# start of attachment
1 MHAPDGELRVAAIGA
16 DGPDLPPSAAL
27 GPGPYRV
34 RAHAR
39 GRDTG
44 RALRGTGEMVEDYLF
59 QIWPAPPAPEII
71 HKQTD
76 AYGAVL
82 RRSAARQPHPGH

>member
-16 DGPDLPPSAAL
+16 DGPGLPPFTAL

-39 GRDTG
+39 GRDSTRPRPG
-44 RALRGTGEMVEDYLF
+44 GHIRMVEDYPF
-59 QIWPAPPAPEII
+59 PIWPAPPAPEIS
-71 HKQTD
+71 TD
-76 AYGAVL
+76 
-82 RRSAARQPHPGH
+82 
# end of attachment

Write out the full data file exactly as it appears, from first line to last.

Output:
1 MHAPDGELRVAAIGA
16 DGPDLPPSAAL
27 GPGPYRV
34 RAHAR
39 GRDTG
44 RALRGTGEMVEDYLF
59 QIWPAPPAPEII
71 HKQTD
76 AYGAVL
82 RRSAARQPHPGH

>member
-16 DGPDLPPSAAL
+16 DGPGLPPFTAL

-39 GRDTG
+39 GRDSTRPRPG
-44 RALRGTGEMVEDYLF
+44 GHIRMVEDYPF
-59 QIWPAPPAPEII
+59 PIWPAPPAPEIS
-71 HKQTD
+71 TD
-76 AYGAVL
+76 
-82 RRSAARQPHPGH
+82 